• workplace environment

Citizenship

Consumers expect companies they do business with and those who hold a lot of power to show good corporate citizenship and social responsibility. Citizenship in this sense is the idea that businesses like those on Wall Street must be actively compliant with the law, monitor and be accountable for their own actions, and have a positive impact on the environment, employees, customers, stakeholders, and the public at large. /

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Financial Performance

No one wants to buy from, work for, or invest in a company that isn’t financially stable and making a steady profit. You need to find out more and more, constantly verify and ensure your investments are in good hands. Scandals, embezzlement, debt, gambling, poor investments, sour mergers or acquisitions, and other cash-flow problems all reflect a negative financial performance.

Governance

How a company is run can have a big impact on the company’s reputation. Consumers expect a company to be run efficiently, fairly, and responsibly, with strong values and appropriate policies.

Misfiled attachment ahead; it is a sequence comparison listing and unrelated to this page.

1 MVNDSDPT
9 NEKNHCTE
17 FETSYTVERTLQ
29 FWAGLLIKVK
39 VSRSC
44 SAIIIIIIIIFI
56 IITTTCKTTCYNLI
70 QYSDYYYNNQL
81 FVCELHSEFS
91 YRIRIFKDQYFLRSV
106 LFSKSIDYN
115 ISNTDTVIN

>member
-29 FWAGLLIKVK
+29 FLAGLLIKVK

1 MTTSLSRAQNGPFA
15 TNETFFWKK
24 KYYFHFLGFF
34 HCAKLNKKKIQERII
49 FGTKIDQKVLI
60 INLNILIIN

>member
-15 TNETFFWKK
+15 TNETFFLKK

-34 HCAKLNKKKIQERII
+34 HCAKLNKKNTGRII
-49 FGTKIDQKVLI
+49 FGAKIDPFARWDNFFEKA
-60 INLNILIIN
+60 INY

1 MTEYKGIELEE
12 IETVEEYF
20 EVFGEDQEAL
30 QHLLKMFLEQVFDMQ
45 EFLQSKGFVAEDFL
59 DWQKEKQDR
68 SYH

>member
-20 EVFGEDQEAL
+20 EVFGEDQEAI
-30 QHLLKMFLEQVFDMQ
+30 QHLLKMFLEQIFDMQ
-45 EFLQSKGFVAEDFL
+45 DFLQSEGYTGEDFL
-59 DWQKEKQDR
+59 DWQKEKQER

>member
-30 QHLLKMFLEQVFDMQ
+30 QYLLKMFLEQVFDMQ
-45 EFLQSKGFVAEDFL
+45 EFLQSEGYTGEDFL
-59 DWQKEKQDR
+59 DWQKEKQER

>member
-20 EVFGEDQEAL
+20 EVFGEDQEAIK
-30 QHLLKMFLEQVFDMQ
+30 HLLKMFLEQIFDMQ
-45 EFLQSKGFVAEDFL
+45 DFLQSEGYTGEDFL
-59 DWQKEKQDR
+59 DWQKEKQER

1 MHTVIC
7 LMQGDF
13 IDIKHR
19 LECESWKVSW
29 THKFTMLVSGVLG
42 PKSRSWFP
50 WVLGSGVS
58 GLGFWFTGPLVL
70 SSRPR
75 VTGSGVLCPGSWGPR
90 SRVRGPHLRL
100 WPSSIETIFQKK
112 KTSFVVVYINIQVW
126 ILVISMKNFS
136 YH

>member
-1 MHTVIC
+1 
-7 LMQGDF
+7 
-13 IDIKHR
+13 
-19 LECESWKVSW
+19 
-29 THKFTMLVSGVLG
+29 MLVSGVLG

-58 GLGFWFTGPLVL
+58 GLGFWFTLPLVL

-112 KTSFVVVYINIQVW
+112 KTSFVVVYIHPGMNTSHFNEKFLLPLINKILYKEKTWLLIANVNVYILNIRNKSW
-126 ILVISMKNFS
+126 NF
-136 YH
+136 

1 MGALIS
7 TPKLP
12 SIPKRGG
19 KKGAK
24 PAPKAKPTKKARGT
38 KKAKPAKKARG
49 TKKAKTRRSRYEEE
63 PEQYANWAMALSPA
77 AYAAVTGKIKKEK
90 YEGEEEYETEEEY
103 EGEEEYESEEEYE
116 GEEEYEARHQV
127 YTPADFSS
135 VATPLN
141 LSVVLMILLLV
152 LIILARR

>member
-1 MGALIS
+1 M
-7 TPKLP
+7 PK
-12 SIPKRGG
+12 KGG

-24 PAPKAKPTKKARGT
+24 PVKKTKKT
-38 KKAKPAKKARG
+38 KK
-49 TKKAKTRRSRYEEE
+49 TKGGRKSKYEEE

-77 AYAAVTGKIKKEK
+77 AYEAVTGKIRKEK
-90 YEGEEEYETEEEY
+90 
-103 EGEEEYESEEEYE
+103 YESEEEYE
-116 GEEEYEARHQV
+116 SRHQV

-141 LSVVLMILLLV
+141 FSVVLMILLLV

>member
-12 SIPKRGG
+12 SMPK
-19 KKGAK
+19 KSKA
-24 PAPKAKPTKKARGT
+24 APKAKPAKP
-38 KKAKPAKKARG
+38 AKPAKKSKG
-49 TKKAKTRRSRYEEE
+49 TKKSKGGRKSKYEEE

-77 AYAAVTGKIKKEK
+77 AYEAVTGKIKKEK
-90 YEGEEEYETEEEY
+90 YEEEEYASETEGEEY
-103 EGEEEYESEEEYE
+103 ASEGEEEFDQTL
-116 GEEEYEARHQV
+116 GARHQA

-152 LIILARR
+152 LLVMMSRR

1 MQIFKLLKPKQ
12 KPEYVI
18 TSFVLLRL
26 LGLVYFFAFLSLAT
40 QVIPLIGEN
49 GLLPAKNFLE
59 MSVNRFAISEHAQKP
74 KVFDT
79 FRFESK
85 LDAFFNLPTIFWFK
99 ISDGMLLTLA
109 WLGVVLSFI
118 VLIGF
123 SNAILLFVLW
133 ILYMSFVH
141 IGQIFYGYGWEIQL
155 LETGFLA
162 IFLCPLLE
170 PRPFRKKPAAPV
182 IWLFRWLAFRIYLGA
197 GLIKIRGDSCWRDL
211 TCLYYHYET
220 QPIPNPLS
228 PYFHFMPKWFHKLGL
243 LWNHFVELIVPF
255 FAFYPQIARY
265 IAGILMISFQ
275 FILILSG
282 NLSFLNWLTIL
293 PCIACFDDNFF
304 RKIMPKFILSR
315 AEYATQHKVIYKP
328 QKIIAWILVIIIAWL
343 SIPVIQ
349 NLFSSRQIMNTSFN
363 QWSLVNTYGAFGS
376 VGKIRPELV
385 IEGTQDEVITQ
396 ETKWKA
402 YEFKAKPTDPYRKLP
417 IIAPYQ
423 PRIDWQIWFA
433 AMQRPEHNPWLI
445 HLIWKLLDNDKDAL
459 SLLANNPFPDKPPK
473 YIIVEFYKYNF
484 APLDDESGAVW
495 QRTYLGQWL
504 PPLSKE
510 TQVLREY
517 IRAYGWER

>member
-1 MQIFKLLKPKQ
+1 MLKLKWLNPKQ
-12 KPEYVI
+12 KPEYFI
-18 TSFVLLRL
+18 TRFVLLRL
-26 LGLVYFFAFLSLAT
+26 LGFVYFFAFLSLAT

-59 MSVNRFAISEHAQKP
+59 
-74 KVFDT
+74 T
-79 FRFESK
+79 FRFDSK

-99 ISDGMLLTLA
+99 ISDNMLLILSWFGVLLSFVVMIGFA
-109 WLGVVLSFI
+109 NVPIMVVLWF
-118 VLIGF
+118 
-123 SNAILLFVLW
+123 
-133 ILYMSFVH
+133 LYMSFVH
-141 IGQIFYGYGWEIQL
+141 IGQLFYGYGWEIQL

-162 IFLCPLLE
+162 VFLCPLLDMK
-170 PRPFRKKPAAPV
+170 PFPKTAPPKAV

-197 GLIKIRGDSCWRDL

Implementing a better system to punish employees involved in scandals and reward those who live up to the company’s values and mission would go a long way to rebuilding Wall Street’s reputation. So would making processes more efficient, policies more fair, and values and mission statements more in line with the other 6 factors.

Innovation

The most successful companies--which, coincidentally, usually have good reputations--evolve and adapt. They are not afraid to update old products and policies, create new ones to match the times, and otherwise innovate in any way they can to perform better and please stakeholders.

Wall Street has stagnated by doing the same things the same way for years. It’s time for them to get creative and change how they play the game to regain trust and rebuild a strong reputation.

Leadership

Thanks to the internet, consumers expect companies to have visible leaders who are experts in their industries and take a stand on important issues of the day. Wall Street executives should strive to be an influence for good and become thought leaders in smart investing, ethical banking and financial policies, and other relevant topics.

Products & Services

Businesses live or die by the strength and value of their offerings. Wall Street institutions must make sure their products and services actually help customers, solve problems, and are appropriately priced.